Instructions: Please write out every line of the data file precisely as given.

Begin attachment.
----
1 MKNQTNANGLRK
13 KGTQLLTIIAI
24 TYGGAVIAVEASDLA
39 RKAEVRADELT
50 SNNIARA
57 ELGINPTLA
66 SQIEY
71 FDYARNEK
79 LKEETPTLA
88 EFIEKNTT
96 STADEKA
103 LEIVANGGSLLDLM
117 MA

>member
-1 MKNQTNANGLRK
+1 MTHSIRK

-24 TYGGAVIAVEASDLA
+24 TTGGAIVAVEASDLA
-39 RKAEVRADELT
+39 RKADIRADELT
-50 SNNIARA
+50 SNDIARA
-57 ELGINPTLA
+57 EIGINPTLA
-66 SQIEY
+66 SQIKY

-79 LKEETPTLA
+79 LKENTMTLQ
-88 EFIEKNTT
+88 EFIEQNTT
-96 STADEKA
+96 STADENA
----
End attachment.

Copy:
1 MKNQTNANGLRK
13 KGTQLLTIIAI
24 TYGGAVIAVEASDLA
39 RKAEVRADELT
50 SNNIARA
57 ELGINPTLA
66 SQIEY
71 FDYARNEK
79 LKEETPTLA
88 EFIEKNTT
96 STADEKA
103 LEIVANGGSLLDLM
117 MA

>member
-1 MKNQTNANGLRK
+1 MTHSIRK

-24 TYGGAVIAVEASDLA
+24 TTGGAIVAVEASDLA
-39 RKAEVRADELT
+39 RKADIRADELT
-50 SNNIARA
+50 SNDIARA
-57 ELGINPTLA
+57 EIGINPTLA
-66 SQIEY
+66 SQIKY

-79 LKEETPTLA
+79 LKENTMTLQ
-88 EFIEKNTT
+88 EFIEQNTT
-96 STADEKA
+96 STADENA